An important role of decomposing wood for soil environment with a reference to communities of springtails (Collembola)
Present study focused on how the presence of decaying wood affects soil environment including its biota. The study was carried out in the montane spruce forest, disturbed by wind and bark beetles in Trojmezná Mt. of the Bohemian Forest in the Czech Republic. According to the results, presence of decomposing wood influenced soil environment in terms of its chemical properties by increasing soil pH and total carbon content significantly in soil below the trunks compared with soil from further distance. Decomposing wood did not affect total density and species richness of Collembola, but it had a significant influence on species composition and some species were more abundant in soil right below the trunks whereas others preferred soil environment further from them. Finally, significant relations, both positive and negative, were recorded between some Collembola species and ammonium. Thus, this substance might play a role of a volatile attractant in soil environment.
KeywordsDecomposing wood Decay Saprotrophic fungi Ammonium content Community data Collembola
We would like to thank Daniel Vaněk for his technical support.
This study was supported by the Czech Science Foundation (projects P 504-17-15229S and 13-23647P).
- Boddy, L., & Jones, T. H. (2008). Interactions between Basidiomycota and invertebrates. In L. Boddy, J. C. Frankland, & P. van West (Eds.), Ecology of saprotrophic Basidiomycetes (pp. 153–177). Amsterdam: Elsevier.Google Scholar
- Bretfeld, G. (1999). Symphypleona. In W. Dunger (Ed.), Synopses on Palaearctic Collembola (Vol. 2). Görlitz: Abhandlungen und Berichte des Naturkundemuseums.Google Scholar
- Chen, B., Snider, R. J., & Snider, R. M. (1995). Food preference and effects of food type on the life history of some soil Collembola. Pedobiologia, 39, 496–505.Google Scholar
- Dunger, W., & Schlitt, B. (2011). Tullbergiidae. In W. Dunger (Ed.), Synopses on Palaearctic Collembola (Vol. 6/1). Görlitz: Abhandlungen und Berichte des Naturkundemuseums.Google Scholar
- Fiera, C. (2014a). Application of stable isotopes and lipid analysis to understand trophic interactions in springtails. North-Western Journal of Zoology, 10, 227–235.Google Scholar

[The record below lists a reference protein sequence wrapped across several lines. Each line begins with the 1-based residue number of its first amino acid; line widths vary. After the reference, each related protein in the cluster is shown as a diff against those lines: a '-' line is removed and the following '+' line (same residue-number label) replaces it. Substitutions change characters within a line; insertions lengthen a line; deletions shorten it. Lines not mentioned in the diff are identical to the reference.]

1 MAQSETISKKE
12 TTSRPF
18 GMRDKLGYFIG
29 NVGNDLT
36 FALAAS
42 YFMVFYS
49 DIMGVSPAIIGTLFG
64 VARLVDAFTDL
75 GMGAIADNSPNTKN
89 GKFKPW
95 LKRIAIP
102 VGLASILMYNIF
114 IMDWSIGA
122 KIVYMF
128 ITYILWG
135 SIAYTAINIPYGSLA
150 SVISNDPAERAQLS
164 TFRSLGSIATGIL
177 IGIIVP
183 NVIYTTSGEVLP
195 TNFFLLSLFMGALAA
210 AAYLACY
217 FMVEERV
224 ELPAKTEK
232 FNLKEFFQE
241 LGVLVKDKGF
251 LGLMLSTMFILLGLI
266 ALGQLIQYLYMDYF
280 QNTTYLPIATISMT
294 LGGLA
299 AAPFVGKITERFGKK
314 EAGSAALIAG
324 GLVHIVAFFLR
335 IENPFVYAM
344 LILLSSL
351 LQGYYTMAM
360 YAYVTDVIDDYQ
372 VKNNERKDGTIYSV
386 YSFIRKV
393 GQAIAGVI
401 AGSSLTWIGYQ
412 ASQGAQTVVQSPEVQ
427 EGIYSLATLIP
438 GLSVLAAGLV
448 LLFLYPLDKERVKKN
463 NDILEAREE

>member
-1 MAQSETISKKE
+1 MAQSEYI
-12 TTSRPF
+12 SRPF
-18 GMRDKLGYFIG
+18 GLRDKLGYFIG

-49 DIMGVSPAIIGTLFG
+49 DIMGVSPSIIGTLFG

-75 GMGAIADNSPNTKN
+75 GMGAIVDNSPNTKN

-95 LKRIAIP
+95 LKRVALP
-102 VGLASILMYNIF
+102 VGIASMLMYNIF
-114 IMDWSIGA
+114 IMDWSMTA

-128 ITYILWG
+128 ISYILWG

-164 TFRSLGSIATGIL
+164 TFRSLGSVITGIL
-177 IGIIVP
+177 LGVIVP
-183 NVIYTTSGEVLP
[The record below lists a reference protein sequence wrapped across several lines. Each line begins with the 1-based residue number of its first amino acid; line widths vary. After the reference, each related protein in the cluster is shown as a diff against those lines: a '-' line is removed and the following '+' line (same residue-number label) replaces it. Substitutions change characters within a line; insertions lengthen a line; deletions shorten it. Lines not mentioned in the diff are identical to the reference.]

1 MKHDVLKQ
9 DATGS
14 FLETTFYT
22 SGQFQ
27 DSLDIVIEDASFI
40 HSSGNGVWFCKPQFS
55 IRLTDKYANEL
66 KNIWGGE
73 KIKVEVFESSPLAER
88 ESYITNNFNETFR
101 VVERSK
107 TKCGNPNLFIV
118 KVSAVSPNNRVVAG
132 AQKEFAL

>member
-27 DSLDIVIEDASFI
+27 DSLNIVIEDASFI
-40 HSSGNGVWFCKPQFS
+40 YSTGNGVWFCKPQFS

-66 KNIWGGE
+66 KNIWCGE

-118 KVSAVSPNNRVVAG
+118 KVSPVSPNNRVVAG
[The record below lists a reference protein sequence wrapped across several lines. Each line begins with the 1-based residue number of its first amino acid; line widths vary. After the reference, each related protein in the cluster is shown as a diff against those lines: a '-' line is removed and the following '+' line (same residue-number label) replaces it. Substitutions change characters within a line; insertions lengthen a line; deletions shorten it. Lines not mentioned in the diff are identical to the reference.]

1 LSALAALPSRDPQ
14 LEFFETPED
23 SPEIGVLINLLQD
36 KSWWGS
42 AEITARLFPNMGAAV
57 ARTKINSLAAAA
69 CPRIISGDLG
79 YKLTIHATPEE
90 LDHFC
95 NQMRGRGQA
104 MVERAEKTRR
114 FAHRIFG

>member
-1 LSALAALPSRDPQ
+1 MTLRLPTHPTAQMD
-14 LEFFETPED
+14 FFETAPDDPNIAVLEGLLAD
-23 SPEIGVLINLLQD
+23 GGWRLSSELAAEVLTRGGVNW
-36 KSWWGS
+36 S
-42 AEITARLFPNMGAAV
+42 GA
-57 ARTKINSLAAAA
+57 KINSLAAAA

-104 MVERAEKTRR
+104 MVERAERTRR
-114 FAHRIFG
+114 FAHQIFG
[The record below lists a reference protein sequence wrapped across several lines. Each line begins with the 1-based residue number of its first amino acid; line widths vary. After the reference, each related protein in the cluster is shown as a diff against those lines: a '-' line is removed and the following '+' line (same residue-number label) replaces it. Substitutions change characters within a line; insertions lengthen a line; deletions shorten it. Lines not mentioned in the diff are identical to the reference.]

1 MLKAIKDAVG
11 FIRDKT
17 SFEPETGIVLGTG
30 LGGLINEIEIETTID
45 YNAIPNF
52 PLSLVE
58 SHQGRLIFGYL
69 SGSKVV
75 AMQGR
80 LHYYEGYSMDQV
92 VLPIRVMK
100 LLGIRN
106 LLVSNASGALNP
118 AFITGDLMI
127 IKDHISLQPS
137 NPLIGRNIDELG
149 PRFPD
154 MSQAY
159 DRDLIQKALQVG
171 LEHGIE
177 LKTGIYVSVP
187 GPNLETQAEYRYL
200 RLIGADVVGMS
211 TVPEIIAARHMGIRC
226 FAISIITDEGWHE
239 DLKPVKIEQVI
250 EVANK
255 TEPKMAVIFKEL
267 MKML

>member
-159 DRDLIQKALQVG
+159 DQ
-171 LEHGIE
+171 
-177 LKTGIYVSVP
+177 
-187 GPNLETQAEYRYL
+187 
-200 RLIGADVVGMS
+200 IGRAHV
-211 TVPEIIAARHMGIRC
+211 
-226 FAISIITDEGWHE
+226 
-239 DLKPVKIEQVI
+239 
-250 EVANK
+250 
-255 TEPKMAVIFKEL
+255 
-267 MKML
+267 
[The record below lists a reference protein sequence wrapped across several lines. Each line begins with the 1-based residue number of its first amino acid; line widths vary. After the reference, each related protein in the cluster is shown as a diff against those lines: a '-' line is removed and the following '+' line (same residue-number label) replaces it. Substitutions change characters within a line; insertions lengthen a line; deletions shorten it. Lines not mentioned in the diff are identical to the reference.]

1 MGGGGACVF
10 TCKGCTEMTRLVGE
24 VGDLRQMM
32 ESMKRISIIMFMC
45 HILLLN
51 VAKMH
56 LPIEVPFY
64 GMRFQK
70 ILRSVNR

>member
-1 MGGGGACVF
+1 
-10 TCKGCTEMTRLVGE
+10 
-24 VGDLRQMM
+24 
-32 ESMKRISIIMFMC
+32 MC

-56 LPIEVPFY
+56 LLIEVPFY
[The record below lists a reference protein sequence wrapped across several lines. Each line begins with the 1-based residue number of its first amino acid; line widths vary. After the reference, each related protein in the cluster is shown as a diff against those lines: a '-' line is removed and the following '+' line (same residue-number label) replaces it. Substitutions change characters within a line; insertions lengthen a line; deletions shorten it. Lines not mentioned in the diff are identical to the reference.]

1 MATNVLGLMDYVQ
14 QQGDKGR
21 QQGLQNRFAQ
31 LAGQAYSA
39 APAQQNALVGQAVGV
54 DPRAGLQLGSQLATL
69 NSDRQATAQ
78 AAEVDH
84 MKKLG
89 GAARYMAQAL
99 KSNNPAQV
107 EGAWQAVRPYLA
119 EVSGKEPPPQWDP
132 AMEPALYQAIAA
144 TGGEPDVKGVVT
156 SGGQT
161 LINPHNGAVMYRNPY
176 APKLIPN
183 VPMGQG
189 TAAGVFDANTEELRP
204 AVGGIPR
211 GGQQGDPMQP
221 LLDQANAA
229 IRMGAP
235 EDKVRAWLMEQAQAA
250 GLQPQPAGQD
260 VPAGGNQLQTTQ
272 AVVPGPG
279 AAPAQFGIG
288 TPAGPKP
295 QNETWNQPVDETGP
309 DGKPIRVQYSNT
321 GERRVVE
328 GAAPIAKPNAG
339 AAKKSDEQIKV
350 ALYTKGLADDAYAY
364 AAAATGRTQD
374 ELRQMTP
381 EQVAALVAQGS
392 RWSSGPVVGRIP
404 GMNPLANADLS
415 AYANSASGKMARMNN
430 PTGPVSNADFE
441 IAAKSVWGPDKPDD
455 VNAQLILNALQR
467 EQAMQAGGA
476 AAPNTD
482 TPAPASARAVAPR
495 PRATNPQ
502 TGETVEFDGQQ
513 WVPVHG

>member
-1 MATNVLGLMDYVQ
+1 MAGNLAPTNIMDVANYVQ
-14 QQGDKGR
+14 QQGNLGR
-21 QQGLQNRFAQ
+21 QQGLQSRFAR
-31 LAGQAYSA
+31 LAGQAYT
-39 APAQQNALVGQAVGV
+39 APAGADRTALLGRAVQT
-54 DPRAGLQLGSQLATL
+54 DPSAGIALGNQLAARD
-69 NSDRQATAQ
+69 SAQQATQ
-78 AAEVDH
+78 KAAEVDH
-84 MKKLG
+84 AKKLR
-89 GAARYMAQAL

- Fiera, C. (2014b). Detection of food in the gut content of Heteromurus nitidus (Hexapoda: Collembola) by DNA/PCR-based molecular analysis. North-Western Journal of Zoology, 10, 67–73.Google Scholar
- Fjellberg A. (1998). The Collembola of Fennoscandia and Denmark, Part I: Poduromorpha. In: Kristensen N.P., Michelsen V. (Eds), Fauna entomologica Scandinavica, vol. 35, Brill.Google Scholar
- Harmon, M. E., Franklin, J. F., Swanson, F. J., Sollins, P., Gregory, S. V., Lattin, J. D., Anderson, N. H., Cline, S. P., Aumen, N. G., Sedell, J. R., Lienkaemper, G. W., Cromack, K., Jr., & Cummins, K. W. (1986). Ecology of coarse woody debris in temperate ecosystems. Advances in Ecological Research, 15, 133–302.CrossRefGoogle Scholar
- Hopkin, S. P. (1997). Biology of the springtails. Oxford: Oxford University Press.Google Scholar
- Kaňa, J., Tahovská, K., Kopáček, J., & Šantrůčková, H. (2015). Excess of organic carbon in mountain spruce forest soils after bark beetle outbreak altered microbial N transformations and mitigated N-saturation. PLoS One, 10(7), e0134165. https://doi.org/10.1371/journal.pone.0134165.CrossRefGoogle Scholar
- Marshall, V. G., Setälä, H., & Trofymow, J. A. (1998). Collembolan succession and stump decomposition in Douglas-fir. In J. A. Trofymow & A. MacKinnon (Eds.), Proceedings of a workshop on Structure, Process, and Diversity in Successional Forests of Coastal British Columbia, February 17-19, 1998 (Vol. 72, pp. 84–85). Victoria, British Columbia: Northwest Science.Google Scholar
- Martínez, Á. T., Speranza, M., Ruiz-Dueñas, F. J., Ferreira, P., Camarero, S., Guillén, F., Martínez, M. J., Gutiérrez, A., & del Río, J. C. (2005). Biodegradation of lignocellulosics: microbial, chemical, and enzymatic aspects of the fungal attack of lignin. International Microbiology, 8, 195–204.Google Scholar
- Pomorski, R. J. (1998). Onychiurinae of Poland (Collembola: Onychiuridae). Wrocław: BS.Google Scholar
- Potapov, M. B. (2001). Isotomidae. In W. Dunger (Ed.), Synopses on Palaearctic Collembola (Vol. 3). Görlitz: Abhandlungen und Berichte des Naturkundemuseums.Google Scholar
- Setälä, H., & Marshall, V. G. (1994). Stumps as a habitat for Collembola during succession from clear-cuts to oldgrowth Douglas-fir forests. Pedobiologia, 38, 307–326.Google Scholar
- Svoboda, M. (2003b). Tree layer disintegration and its impact on understory vegetation and humus forms state in the Šumava National Park. Silva Gabreta, 9, 201–216.Google Scholar
- ter Braak, C. J. F., & Šmilauer, P. (2012). Canoco reference manual and user’s guide: software for ordination, version 5.0. Ithaca: Microcomputer Power.Google Scholar
- Thibaud, J.-M., Schulz, H.-J., & da Gama Assalino, M. M. (2004). Hypogastruridae. In W. Dunger (Ed.), Synopses on Palaearctic Collembola (Vol. 4). Görlitz: Abhandlungen und Berichte des Naturkundemuseums.Google Scholar
- Thomas, G. W. (1982). Exchangeable cations. In A. L. Page et al. (Eds.), Methods of soil analysis, Part 2 (2nd ed.). Madison, Wisconsin: ASA and SSSA.Google Scholar
- TIBCO Software Inc. (2017). Statistica (data analysis software system), version 13. http://statistica.io.
- Wicklow, D. T., & Söderstrom, B. E. (Eds.). (1997). The Mycota IV, Environmental and microbial relationships. Berlin: Springer.Google Scholar